The problem: Currently for some insurers over 90% of TPD (Disablement) claims had legal representation when lodged. These claims take twice as long to resolve as those without legal representation.
The ANZ solution: an industry funded independent service to assist claimants who would otherwise go to lawyers.
Is this really tackling the inherent problem? I remember Peter Gordon (ex Slater and Gordon partner) once said that if companies and insurers managed their claims well that he wouldn’t be required. The whole ‘keeping the bastards honest’ line from plaintiff law firms arises as a direct result of processes within companies that create a lack of trust. In financial services, trust is key.
It may be over simplistic, but we’d suggest the problem that these companies need to tackle is why they are having 90% of claims come with lawyers attached in the first place. Is it possible to have a service that is not adversarial and comes to be trusted by claimants? Would this improve the current process?
When we started managing liability claims many of our clients had trust issues with their customer base. As a result, there were a high percentage of claims that came to them with lawyers involved. These cases took longer to resolve and attracted significantly higher costs. By simply swapping the focus of the model from one where it was suspected every claim was fraudulent and ought to be resisted (the adversarial model) – to recognising that the majority of claims were genuine and ought to be treated as such (the compassionate approach) our clients were able to significantly reduce the percentage of claims with lawyers and also cut significant expense from these programs.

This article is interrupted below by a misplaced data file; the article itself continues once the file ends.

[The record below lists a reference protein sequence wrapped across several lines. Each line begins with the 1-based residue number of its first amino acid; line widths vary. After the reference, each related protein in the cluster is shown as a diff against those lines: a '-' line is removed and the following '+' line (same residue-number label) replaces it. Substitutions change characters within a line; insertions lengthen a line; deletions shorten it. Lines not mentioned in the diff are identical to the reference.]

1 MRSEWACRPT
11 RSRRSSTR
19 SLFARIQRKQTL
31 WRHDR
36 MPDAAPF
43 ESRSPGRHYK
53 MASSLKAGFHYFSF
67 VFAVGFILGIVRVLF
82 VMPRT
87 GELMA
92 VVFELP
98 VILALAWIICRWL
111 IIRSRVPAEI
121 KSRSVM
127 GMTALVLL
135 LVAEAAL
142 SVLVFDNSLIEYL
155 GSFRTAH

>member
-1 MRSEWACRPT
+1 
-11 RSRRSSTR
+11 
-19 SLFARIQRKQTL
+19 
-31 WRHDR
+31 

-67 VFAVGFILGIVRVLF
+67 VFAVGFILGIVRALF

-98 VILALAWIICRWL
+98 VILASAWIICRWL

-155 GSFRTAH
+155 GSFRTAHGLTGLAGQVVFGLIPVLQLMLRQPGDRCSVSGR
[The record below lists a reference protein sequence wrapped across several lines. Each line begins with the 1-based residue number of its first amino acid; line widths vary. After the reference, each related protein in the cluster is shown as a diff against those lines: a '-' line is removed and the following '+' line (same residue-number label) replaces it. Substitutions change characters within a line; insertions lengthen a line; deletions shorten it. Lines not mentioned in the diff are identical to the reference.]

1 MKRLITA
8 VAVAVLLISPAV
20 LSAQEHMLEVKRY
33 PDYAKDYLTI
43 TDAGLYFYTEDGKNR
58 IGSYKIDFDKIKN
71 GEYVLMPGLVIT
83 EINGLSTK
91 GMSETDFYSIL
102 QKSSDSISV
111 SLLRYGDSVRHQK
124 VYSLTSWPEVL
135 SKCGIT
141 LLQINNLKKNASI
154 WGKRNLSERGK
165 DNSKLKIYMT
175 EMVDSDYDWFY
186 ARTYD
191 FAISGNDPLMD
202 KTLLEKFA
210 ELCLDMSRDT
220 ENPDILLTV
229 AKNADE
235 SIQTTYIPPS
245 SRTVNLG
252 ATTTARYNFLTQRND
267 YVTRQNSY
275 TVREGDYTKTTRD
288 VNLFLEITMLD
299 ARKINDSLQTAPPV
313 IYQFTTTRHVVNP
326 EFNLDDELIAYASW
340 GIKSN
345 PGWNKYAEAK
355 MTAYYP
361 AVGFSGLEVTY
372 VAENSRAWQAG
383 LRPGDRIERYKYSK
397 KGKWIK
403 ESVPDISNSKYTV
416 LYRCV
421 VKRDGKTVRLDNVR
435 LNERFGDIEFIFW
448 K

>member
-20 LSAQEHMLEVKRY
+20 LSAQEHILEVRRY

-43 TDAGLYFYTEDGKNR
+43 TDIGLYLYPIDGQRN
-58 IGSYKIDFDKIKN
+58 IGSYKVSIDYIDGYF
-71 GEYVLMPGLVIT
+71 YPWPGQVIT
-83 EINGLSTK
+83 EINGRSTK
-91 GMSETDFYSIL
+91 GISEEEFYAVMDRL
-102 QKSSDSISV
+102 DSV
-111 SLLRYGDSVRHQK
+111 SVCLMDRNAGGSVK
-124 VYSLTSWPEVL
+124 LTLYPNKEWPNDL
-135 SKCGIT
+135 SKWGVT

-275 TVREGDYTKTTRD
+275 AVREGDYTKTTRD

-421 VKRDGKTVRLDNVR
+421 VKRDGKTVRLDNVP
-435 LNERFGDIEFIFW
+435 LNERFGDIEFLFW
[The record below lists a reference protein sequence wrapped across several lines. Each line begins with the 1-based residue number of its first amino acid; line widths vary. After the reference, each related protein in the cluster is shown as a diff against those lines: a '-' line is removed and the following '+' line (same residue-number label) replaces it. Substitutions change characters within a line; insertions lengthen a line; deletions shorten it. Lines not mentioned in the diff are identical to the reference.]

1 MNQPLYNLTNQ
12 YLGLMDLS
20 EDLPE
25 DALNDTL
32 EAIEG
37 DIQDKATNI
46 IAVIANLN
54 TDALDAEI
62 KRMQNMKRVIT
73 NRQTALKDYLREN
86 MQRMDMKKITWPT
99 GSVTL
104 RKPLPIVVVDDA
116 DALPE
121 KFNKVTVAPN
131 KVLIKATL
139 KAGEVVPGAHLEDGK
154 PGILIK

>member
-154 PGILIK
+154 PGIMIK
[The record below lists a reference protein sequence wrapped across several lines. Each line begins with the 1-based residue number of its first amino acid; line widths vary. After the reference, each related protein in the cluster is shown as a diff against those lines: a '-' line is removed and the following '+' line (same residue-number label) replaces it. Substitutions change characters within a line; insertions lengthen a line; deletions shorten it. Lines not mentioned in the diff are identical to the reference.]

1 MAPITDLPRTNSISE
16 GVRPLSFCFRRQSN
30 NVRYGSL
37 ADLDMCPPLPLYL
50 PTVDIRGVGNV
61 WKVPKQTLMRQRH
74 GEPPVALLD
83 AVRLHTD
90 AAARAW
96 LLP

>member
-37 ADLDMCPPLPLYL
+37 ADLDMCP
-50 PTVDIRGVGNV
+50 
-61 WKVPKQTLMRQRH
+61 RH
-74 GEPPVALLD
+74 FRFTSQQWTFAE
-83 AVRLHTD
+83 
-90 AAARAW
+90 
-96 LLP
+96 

I wonder what an industry funded service could have offered in our clients circumstances. While the life industry may differ, I see the issues – and opportunities for the industry – as being similar to our experience. I think an independent service wouldn’t address the main issues around the style of claim process. Our experience is ample evidence that an adversarial claim process is the problem, and overlaying an independent service for claimants won’t address that issue. The solution lies in the customer experience – and if you can address that experience through a proactive and compassionate claim service, you will regain the trust of your customers and far fewer claims will arrive with lawyers attached.
*(this article arises from the Parliamentary Joint Committee Enquiry into the life insurance sector, an article in yesterday’s Financial Review quotes ANZ (wealth arm) as suggesting there is a need for an independent funded industry service to assist consumers in making claims.)
Written by Jon Broome